Titanium standards: why not G23?

*En Español*
Esteemed Colleagues:

I wanted to offer clarification for your jewelry materials, since this is one of my areas of expertise, so that you may give your customers the best information.

I noticed that many of you mention ASTM standards B863, B348 and G23 for your materials.

Please stop.

I’ve looked into ASTM F136, and ASTM B348 GR 23 standards.

While both are 6AL-4V ELI, ASTM F136 is the specification for the alloy to be used for surgical implants.

ASTM B348 GRADE 23 is not an implant grade of titanium and is not a substitute for ASTM F136.

-official representative of Titanium Industries

Grade 23 and the ASTM B series standards are not specific descriptions of materials for contact with the human body, rather they are wide designations for commercial, industrial and engineering purposes.

For human body contact as surgical implants or body jewelry, you’ll want your Titanium stock certified from your raw materials supplier to F136 or F67, and finish the products according to F2791 and F86. This will be to your advantage, and for your customers.

I strongly suggest that you do not refer to Ti as G23, because it is too vague, the more specific F136 standard is what it should meet the for the purpose of body jewelry. Other jewelers often use that terminology in a vague and misleading manner.

Titanium!As an analogy:

B863 or B348 would describe the country : G23 would describe the state : F136 or F67 would describe the city : F2791 would describe the measurement of the surface elevations of the terrain : F86 would describe how to clean that surface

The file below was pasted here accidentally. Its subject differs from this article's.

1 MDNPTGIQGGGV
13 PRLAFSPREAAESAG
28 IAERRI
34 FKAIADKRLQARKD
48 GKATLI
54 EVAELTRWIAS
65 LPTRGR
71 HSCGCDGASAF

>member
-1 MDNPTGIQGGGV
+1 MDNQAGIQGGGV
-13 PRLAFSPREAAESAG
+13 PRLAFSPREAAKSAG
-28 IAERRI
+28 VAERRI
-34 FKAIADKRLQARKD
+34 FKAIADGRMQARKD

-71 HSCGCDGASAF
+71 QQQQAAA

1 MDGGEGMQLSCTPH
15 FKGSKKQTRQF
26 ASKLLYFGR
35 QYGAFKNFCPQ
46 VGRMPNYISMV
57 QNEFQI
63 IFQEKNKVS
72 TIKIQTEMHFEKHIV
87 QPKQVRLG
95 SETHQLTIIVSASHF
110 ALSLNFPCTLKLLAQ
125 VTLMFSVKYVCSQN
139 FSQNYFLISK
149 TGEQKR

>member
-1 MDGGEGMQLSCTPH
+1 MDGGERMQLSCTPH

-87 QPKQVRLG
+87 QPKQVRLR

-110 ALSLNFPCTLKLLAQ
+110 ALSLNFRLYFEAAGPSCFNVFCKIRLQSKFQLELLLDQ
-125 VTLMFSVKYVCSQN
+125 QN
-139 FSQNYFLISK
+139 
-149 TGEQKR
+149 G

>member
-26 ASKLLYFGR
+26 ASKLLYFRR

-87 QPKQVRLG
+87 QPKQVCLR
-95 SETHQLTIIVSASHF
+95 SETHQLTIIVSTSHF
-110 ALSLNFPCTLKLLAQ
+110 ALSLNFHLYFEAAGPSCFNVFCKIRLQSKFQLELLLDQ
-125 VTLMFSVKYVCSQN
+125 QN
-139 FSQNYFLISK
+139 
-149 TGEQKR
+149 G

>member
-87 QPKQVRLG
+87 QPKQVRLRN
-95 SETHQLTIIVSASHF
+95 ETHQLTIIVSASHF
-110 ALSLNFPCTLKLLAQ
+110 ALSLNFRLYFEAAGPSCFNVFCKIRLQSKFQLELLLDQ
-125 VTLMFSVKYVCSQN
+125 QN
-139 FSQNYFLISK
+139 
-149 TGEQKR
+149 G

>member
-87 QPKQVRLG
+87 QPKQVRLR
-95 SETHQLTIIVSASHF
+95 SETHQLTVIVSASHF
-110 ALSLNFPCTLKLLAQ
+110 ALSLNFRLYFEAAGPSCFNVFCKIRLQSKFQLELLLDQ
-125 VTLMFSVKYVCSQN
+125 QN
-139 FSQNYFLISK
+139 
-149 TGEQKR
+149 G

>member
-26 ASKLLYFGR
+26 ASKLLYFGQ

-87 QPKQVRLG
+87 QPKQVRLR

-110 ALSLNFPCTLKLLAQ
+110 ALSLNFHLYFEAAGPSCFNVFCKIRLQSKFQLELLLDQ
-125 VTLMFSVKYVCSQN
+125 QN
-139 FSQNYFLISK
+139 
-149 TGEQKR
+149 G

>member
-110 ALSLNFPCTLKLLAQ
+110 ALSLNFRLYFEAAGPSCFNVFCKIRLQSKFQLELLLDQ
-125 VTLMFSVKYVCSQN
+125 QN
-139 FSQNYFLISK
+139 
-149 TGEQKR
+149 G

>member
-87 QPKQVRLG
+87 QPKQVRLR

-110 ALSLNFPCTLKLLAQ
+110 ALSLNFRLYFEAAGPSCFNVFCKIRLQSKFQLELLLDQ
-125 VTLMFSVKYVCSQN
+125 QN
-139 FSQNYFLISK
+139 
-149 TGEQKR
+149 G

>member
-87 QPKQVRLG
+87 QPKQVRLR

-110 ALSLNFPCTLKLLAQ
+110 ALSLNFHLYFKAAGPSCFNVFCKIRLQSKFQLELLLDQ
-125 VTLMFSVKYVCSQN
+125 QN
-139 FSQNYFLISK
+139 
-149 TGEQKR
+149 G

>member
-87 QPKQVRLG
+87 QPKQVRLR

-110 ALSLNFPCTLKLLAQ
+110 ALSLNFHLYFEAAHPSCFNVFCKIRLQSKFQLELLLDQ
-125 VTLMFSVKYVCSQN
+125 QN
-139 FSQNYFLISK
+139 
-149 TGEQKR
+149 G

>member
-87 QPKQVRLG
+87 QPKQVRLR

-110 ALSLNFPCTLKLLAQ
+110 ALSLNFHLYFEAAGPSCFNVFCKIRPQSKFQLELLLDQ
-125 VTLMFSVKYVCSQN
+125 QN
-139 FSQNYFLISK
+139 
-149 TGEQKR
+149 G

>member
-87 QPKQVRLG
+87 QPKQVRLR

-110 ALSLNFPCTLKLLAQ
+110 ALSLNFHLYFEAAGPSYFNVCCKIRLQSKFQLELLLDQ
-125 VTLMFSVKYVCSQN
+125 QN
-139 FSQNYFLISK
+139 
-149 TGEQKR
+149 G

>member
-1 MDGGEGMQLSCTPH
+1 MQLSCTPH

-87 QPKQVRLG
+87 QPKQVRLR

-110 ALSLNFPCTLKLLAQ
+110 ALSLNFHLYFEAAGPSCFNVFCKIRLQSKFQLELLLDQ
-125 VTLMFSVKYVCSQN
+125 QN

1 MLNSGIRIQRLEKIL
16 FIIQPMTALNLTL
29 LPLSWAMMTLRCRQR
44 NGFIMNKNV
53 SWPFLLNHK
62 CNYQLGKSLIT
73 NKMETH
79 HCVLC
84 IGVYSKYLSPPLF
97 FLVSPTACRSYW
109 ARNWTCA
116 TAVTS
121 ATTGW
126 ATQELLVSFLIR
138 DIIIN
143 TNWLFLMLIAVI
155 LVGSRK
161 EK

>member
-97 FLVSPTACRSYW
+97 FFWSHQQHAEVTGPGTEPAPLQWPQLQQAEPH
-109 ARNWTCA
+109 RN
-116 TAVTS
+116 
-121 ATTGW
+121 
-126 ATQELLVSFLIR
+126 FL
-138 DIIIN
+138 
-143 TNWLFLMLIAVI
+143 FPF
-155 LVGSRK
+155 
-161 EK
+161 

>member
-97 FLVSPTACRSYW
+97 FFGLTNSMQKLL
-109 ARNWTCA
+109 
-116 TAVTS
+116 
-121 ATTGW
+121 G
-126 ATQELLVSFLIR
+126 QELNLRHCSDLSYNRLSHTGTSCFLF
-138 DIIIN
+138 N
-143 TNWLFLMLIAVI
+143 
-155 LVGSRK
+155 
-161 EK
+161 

Make sure that you check your raw materials for compliance to these standards. Your Ti material supplier should provide you with references of the standards that your stock meets upon request.

I will be pleased to help you with more details to get this perfected, since from what I’ve read, most of you really seem to want to make good jewelry.

Question: Does ASTM F136 always equate to Ti6Al4VELI? [edited for precision]

I understand that grade 23 or grade 5 or any grade is not the same as ASTM-F136. Yet I am wondering does F136 apply only to titanium with a specific amount of aluminum and vanadium. I assume it would for sure have extra low interstitial impurities. Does F136 always equate to Ti6Al4VELI, or is that term only as relevant to me as what “grade” the titanium is? I did read your article and I do understand the grade is meaningless but I wasn’t sure if knowing the parts V and Al were also meaningless.

— Julie Taylor, Skindecision

Answer: ASTM F136 is a refined version of Grade 23 Ti6Al4V ELI.

The ASTM F specifications for surgical implant materials are the only meaningful thing to discuss when it comes to body jewelry. F136 and F67 are the only two currently in large scale jewelry production. Take a look at the above links for the exact ASTM recipe. Grade and the general material descriptions are meaningless to us when we need to specify a safe biomaterial.

The ASTM F136 standard is a recipe, it tells us how to make the alloy, then how to validate the results with the proper tests. An independent lab can then offer a certificate of tests for material source, so that anyone who request that material can have proof that it is safe.

I find that it is much easier to understand if you think of Ti as the wax that makes a honeycomb, as it forms a hexagonal crystal structure, with plenty of other things where the honey would be that are removed when the metal is refined. The 6% Al Oxide and 4% V Oxide are ceramics that are added to fill the gaps left in the structure for durability. Any impurities that remain would cause biological incompatibility, so ELI means Extra Low Impurities in the interstice. Basically, we remove the honey, fill the spaces with ceramic, and should be left with a strong geometric structure without any dirty leftover pollen or sugar crystals.

Glad to help clarify! People tend to obfuscate the matter for the most part as a manner of marketing. It should be certified to the correct recipe, and all we have to know is the correct recipe was followed.

There are thousands of recipes to choose from when it comes to biomaterials for implant that ASTM technical committee F04 oversees.

Share what you think